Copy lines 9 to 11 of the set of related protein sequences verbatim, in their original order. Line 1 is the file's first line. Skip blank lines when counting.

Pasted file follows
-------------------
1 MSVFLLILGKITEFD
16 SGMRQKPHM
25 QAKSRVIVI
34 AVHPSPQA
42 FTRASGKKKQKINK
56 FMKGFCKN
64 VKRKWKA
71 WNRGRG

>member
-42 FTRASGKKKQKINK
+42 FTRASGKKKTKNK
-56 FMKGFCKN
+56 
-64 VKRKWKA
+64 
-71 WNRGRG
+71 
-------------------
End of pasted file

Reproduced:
>member
-42 FTRASGKKKQKINK
+42 FTRASGKKKTKNK